Whilst Ms. Begum admits she may never return to the UK, she said that she "really regretted everything" and would like a second chance at life. Begum, 19, is of Bangladeshi heritage and was stripped of her UK nationality by Home secretary Sajid Javid in late February.
After losing her third child in March, Ms. Begum gave her candid interview to the Times, stating that she had travelled from London to Syria in 2015 because "everything that I had been told, while knowing little about the truths of my religion".
"I have sat down and thought about how long I would have to stay here," she told the Times. "And I have kind of accepted that I will have to stay here, I will have to make this like a second home."
She added that since she fled Baghouz, she "really regetted" everything she had done and wanted to go back to the UK for a "second chance" to start her life over. "I was brainwashed," Ms. Begum said.
— The Times of London (@thetimes) April 1, 2019
Her comments come after she was interviewed in February after being found at the al-Hawl refugee camp in Syria. Whilst there, she showed little sympathy for her actions and even suggested that the 2017 Manchester Arena terrorists attacks, where 23 victims were killed by an explosive device at an Ariana Grande concert, was wholly justified.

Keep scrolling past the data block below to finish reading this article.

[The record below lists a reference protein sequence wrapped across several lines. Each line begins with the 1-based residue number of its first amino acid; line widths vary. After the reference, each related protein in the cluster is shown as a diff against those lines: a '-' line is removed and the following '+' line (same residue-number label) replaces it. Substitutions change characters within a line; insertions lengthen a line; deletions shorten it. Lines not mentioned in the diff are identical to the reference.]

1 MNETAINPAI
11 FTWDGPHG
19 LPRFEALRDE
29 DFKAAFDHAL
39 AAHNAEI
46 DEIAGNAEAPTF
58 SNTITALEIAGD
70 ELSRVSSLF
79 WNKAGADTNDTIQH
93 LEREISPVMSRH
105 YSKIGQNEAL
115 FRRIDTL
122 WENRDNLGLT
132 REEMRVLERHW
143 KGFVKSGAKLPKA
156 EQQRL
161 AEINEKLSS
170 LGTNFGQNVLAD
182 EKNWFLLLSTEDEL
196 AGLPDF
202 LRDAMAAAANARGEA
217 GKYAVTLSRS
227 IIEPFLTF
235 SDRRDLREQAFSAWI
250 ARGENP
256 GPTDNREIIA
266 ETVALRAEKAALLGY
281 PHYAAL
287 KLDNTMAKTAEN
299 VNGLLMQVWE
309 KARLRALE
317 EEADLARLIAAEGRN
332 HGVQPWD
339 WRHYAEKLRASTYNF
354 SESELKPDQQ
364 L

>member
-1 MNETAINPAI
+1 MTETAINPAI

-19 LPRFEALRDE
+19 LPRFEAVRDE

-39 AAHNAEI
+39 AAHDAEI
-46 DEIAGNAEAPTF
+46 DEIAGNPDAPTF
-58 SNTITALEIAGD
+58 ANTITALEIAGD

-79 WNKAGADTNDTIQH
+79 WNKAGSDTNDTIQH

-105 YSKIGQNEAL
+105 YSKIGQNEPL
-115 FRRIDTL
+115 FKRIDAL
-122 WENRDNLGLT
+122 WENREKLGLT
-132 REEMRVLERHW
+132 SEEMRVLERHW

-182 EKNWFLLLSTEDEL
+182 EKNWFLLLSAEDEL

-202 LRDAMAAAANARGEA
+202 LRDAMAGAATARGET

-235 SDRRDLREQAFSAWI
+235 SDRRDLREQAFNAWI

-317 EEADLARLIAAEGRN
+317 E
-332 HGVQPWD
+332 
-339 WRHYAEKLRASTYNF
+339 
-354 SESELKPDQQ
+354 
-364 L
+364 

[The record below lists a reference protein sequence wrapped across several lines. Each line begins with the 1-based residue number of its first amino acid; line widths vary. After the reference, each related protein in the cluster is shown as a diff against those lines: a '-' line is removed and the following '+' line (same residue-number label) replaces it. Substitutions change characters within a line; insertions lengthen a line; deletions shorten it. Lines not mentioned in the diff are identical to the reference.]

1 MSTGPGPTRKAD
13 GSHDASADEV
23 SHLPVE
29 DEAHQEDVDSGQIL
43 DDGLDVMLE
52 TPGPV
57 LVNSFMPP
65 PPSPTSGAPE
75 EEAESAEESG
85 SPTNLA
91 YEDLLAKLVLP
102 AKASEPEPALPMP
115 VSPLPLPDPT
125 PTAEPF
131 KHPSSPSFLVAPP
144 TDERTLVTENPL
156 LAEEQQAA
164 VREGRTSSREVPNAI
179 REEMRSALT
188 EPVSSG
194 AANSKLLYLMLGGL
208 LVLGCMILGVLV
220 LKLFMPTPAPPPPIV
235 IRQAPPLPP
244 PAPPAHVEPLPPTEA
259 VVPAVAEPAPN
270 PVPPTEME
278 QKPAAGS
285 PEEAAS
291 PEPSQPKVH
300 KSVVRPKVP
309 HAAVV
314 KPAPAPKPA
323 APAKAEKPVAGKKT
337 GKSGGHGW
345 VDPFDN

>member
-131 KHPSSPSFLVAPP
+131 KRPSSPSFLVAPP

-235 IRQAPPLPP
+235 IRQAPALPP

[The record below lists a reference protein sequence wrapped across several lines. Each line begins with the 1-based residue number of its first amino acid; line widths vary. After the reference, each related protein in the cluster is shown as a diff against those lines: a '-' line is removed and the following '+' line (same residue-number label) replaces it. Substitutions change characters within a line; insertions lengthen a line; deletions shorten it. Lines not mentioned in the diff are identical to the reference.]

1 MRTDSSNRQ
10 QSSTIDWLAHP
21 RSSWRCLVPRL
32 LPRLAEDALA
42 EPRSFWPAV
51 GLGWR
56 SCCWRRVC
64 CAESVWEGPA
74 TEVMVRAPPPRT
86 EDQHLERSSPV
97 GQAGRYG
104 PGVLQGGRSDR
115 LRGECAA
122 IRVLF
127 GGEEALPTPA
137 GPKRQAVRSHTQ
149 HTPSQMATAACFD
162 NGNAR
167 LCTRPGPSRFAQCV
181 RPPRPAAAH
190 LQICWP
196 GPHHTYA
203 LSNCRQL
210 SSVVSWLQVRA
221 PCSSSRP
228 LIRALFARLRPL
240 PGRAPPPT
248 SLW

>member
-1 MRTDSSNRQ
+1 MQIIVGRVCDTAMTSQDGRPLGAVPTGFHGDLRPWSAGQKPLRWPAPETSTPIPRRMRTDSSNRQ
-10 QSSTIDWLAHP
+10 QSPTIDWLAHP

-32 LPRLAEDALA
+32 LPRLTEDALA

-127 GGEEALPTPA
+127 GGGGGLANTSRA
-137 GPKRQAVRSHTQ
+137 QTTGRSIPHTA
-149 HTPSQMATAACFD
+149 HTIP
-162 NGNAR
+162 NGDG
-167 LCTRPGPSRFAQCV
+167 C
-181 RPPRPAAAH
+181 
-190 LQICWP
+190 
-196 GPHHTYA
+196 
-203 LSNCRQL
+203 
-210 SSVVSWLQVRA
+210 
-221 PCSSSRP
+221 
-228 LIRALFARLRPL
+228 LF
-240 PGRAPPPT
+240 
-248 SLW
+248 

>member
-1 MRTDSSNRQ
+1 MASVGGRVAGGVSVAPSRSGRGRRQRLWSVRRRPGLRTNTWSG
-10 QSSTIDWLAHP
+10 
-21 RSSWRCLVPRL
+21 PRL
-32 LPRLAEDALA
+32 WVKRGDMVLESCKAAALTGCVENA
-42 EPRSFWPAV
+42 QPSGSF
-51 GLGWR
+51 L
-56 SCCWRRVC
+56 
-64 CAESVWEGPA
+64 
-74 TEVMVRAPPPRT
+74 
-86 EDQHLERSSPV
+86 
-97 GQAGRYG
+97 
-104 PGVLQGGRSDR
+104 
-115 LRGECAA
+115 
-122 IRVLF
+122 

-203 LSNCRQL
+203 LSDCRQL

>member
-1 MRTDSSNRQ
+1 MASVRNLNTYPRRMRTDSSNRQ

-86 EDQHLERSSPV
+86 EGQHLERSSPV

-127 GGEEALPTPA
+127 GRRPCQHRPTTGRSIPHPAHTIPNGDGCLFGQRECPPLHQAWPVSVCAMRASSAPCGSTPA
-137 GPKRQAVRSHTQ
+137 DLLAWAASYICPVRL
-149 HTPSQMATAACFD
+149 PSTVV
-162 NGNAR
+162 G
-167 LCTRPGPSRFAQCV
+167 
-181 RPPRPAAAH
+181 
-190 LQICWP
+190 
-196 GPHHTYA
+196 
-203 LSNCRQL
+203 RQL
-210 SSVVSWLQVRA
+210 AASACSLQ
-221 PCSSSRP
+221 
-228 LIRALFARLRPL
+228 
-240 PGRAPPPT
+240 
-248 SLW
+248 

— Nigel Baker (@NigelBa06173187) April 1, 2019
— Betsy Bee (@Elizabe71267393) April 1, 2019
But Ms. Begum said that she was afraid of retribution from Islamists within the camp, stating that if she had said anything against ISIS, extremists "would immediately attack me, so I was afraid of that".
Ms. Begum's parents have begun legal proceedings to challenge the Home Office's decision, as Mr. Javid's ruling does not leave her stateless, according to international law. Mr. Javid has said that Ms. Begum would retain her Bangladeshi citizenship, but Bangladesh officials vowed not to accept her, the Ministry of Foreign Affairs in Dhaka said in February, adding that it had a "zero tolerance" policy on terrorism and radical extremism.